Here’s my short synopsis on what we should know about Ebola:

1. Be thoughtful in how you avoid any communicable disease (Ebola included). That doesn’t mean you have to lock yourself in your house and never go out.
2. We need to get Ebola under control in Africa. If we don’t, then we could have Ebola become a real issue in the US.
3. EHR software can help healthcare professionals identify and track Ebola if configured properly.

There are a number of groups and organizations trying to come together to spread the EHR best practices when it comes to Ebola. I’ll be interested to hear what they find.

Those are my general thoughts on what’s happening. As I said, I’m not an all encompassing expert on the topic. Let’s all share what we know and what we’re doing in the comments.

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Healthcare IT Leaders Embrace Federal Interoperability Plans

CHIME and HL7 see new interoperability roadmap as an important step towards realizing the promise of health IT; Organizations underscore need to incorporate critical standards under development for Stage 3 Meaningful Use

ANN ARBOR, MI October 17, 2014 – The federal government’s top health IT advisors on Wednesdaymade important recommendations on how public and private stakeholders should progress towards interoperability in healthcare. Leaders from the College of Healthcare Information Management Executives (CHIME) and Health Level Seven International (HL7) embraced the recommendations of the JASON Task Force, calling them a significant step forward in achieving the promise of information technology in healthcare. CHIME and HL7 also highlighted the need to incorporate critical enhancements to standards currently under development for Meaningful Use Stage 3.
During a joint meeting of the Health IT Standards and Health IT Policy Committees, federal officials discussed new details regarding a national interoperability roadmap and outlined concrete recommendations meant to improve the appropriate access and use of health data.  The JASON Task Force said that a solid foundation for interoperability should utilize public APIs, advance modern communications standards, such as HL7’s Fast Healthcare Interoperability Resources (FHIR®), and use Meaningful Use Stage 3 as a pivot point to initiate this transition.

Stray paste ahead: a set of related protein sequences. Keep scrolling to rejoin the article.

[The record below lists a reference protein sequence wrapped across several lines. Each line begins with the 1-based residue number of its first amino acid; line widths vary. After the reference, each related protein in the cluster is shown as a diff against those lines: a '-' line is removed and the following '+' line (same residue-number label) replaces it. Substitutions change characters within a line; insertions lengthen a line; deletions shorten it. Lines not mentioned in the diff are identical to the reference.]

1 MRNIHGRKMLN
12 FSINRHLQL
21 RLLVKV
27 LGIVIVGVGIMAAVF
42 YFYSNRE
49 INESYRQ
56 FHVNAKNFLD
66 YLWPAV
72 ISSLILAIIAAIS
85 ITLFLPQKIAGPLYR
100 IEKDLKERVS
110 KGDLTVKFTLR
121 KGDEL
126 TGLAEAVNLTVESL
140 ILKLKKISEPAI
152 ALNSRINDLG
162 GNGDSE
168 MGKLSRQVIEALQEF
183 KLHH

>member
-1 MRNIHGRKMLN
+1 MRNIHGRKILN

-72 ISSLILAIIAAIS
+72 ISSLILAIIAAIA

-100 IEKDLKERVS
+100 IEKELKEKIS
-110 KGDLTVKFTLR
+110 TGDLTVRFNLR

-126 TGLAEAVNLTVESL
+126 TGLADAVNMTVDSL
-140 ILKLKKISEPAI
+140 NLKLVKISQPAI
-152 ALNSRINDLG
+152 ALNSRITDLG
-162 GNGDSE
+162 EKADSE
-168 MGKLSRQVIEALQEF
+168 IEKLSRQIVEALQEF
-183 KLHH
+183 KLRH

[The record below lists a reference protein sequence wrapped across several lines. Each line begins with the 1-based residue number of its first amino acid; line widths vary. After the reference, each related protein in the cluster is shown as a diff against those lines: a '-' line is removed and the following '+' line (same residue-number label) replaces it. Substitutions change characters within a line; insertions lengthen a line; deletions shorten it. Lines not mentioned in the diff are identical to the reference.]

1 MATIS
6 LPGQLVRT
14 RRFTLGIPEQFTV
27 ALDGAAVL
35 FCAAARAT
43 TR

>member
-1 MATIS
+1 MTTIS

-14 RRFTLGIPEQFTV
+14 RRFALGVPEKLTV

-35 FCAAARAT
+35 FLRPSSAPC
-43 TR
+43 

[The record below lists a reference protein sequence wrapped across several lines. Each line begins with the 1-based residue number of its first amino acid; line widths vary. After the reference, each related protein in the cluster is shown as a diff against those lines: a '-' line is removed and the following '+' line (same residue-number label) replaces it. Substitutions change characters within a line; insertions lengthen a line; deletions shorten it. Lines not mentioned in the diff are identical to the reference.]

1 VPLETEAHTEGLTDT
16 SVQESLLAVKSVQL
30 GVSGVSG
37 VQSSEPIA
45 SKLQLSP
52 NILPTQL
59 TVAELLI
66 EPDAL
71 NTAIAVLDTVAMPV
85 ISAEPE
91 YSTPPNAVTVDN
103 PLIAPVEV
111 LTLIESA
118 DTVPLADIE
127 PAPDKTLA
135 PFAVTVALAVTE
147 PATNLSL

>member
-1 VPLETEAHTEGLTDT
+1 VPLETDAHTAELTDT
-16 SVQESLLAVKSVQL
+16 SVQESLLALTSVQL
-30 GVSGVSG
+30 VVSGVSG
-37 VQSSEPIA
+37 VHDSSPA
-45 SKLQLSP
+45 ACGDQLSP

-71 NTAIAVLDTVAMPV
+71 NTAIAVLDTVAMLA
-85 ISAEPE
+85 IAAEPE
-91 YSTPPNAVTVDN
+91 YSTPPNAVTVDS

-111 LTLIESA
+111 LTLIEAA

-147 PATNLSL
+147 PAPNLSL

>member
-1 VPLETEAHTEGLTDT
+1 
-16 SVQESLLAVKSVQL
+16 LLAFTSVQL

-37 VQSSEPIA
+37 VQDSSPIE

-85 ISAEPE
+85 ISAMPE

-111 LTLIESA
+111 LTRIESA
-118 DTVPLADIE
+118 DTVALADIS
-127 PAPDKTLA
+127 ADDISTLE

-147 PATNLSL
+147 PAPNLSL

FHIR is a simple-to-use format that can improve interoperability for a range of technologies, including EHRs, patient-centric solutions and mobile applications.  A next generation standards framework created by HL7, FHIR combines the best features of HL7’s Version 2, Version 3 and CDA® product lines while leveraging the latest web standards and applying a tight focus on implementability.

“Today’s discussion and the recommendations of the JASON Task Force represent an evolution in thinking,” said CHIME President and CEO Russell P. Branzell, FCHIME, CHCIO. “The updated roadmap and the recommendations put forth by the JASON Task Force incorporate a tremendous amount of stakeholder input and articulate the challenges facing our industry much more completely than previous efforts.”

“The prioritization of standards-based interoperability and a commitment to long-term policymaking will enable healthcare to benefit from information technology in very tangible ways,” said Charles Jaffe, MD, PhD CEO of HL7.

CHIME and HL7 believe important recommendations were accepted by the full Health IT Standards and Health IT Policy Committees. HL7 and CHIME also support allowing time to make Meaningful Use Stage 3 more impactful with the inclusion of key standards that are still under development.  “There remains a disconnect between artificial government timelines and the realities of standards and technology development,” Branzell said.  “This highlights a principle concern with how health IT policy is created, adopted and implemented at the federal level.”

CHIME and HL7 are committed to collaboration in the advancement of health IT initiatives such as FHIR and support government efforts on the interoperability roadmap.

The College of Healthcare Information Management Executives (CHIME) is an executive organization dedicated to serving chief information officers and other senior healthcare IT leaders. With more than 1,400 CIO members and over 140 healthcare IT vendors and professional services firms, CHIME provides a highly interactive, trusted environment enabling senior professional and industry leaders to collaborate; exchange best practices; address professional development needs; and advocate the effective use of information management to improve the health and healthcare in the communities they serve. For more information, please visit www.cio-chime.org.